2020 is here, and it’s that time of year when we traditionally look to the future and set ourselves resolutions in the hope of living a happier, more fulfilled life. This is a tradition which dates back to the people of ancient Babylonia, who at the start of each year made promises to their Gods that they would pay their debts and return borrowed items.
In my work as a therapist I help people to set and work towards resolutions – or goals – all year round, as this is a proven strategy for overcoming depression. Depression often arises due to negative life events which can lower our mood and change our behaviour. This leaves us feeling stuck because we aren’t living the life we want to live. Therefore it is possible to overcome depression by setting realistic goals which are in line with our life values and working towards these. People often find that their mood improves just by having this sense of moving forwards. In other words, it’s not about attainting the goal, it’s about the journey towards it.
Setting goals is the easy part but as most of you will know the sticking to them can be challenging, especially if you are struggling with depression or anxiety. According to a study, 60% of us set New Year resolutions but only 8% are successful in achieving them. When we don’t reach our goals this can leave us feeling deflated and frustrated.
So, if you want to improve your mood by setting yourself some goals for the New Year, maximise the chances of sticking to them by following these tips:
Start by taking some time to consider what is important to you. Why do you want to make this change? What would it mean to you? What might the benefits of doing this be? Make sure that this goal is something you want and not something you feel under pressure from others to do.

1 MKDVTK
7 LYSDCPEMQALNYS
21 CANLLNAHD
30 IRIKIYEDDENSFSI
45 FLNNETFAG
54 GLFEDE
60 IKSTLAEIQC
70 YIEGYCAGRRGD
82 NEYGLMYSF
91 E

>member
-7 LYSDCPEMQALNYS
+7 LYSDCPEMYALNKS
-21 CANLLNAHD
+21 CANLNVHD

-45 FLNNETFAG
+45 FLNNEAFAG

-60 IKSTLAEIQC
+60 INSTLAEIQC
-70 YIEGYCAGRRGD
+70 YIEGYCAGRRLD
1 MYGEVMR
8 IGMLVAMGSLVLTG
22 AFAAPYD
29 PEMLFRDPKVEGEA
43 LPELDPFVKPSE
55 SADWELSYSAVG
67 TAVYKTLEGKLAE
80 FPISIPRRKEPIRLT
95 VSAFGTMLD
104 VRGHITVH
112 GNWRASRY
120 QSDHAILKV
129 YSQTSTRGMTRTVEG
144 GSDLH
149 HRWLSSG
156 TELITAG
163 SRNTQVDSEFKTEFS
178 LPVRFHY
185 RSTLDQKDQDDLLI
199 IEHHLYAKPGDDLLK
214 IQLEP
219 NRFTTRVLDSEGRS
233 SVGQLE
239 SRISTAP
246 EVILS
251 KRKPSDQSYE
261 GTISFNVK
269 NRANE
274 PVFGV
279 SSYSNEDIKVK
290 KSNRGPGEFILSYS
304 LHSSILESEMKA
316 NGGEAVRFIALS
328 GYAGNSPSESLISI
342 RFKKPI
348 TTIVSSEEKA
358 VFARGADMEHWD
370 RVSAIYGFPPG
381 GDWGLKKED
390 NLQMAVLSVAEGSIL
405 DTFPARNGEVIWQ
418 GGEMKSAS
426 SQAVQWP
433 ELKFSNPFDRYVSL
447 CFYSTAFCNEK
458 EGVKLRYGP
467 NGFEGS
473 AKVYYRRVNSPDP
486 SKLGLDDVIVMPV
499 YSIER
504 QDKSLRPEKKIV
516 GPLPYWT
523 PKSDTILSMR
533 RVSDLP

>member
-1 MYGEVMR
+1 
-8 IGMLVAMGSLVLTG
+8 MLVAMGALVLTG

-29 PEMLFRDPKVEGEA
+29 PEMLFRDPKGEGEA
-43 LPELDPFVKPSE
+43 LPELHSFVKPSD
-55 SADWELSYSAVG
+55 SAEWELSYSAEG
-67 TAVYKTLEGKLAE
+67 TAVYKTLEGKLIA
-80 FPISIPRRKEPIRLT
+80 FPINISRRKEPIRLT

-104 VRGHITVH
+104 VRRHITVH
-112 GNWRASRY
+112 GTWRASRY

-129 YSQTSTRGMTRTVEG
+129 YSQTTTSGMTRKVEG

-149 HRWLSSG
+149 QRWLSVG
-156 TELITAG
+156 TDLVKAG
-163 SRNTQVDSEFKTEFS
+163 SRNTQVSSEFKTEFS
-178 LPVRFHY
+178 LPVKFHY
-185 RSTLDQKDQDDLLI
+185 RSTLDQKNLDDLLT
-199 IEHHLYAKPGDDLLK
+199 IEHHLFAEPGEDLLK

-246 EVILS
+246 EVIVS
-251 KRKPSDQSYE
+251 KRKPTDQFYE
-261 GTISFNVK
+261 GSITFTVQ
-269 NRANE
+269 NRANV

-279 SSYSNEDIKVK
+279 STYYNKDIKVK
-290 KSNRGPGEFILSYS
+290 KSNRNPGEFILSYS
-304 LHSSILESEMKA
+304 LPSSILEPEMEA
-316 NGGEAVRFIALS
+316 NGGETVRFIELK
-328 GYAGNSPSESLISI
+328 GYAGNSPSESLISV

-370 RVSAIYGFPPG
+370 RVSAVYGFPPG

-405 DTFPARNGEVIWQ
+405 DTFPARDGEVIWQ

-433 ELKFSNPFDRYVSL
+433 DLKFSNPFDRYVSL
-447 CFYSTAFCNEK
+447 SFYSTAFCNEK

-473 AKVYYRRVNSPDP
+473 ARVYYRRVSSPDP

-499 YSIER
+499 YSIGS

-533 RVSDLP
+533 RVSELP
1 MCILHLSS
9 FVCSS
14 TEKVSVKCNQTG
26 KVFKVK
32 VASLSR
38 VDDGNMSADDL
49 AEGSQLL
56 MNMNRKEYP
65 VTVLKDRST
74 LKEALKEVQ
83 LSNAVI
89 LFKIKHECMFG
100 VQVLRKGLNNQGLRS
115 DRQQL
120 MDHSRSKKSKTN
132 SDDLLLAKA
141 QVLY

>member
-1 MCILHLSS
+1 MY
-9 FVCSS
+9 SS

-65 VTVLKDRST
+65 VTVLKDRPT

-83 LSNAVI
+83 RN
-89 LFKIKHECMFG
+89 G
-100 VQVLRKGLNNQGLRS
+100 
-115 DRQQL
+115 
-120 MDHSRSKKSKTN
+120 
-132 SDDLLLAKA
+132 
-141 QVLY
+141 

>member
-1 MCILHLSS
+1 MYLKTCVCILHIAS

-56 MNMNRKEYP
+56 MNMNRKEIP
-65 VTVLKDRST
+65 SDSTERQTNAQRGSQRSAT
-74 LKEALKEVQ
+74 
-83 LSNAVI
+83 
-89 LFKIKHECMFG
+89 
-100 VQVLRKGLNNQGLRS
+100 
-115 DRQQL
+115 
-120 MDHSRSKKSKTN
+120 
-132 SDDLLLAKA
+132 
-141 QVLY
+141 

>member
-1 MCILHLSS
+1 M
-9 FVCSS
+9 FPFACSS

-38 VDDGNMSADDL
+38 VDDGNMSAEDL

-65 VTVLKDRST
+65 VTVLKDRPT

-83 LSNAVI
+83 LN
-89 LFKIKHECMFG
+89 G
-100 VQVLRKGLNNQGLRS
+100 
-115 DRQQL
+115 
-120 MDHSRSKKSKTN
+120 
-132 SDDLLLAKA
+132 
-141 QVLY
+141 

When considering what is important to you it may help to do a ‘values assessment’ – you can download one for free.
Specific – be really clear about what you want to achieve. For example the goal of ‘getting fit’ is too vague. Instead, say ‘I want to exercise for 30 minutes three times per week’.
Measurable – how will you know if you have achieved your goal? Consider keeping a log of each time you go to the gym, or use an app to measure the amount of alcoholic units you drink.
Achievable – Don’t set your sights too high! Consider breaking your goal down into smaller sections. For example, if you’ve never run before then start off with ‘Couch to 5K’ rather than the next London Marathon.
Realistic and resourced – consider if your goal is realistic for you. Do you have the time, resources and support of others to really make this happen?
Time limited – set a reasonable time limit to work towards and keep reviewing your progress e.g. I’ll have done this in one week or one month or one year.
Consider if there may be any problems along the way, and what could you do to overcome or prevent these problems. If you’ve tried to reach this goal before and not quite got there, think whether there’s anything you could learn from past attempts to help you this time around.
Use prompts to remind you to work towards your goal. This might be in the form of an alert on your mobile phone, a note in your diary, post it notes on the fridge or a gentle nudge from a friend.
Be kind to yourself – if you stumble along the journey don’t beat yourself up or become frustrated. Accept that you are human, pick yourself up and carry on towards your goal.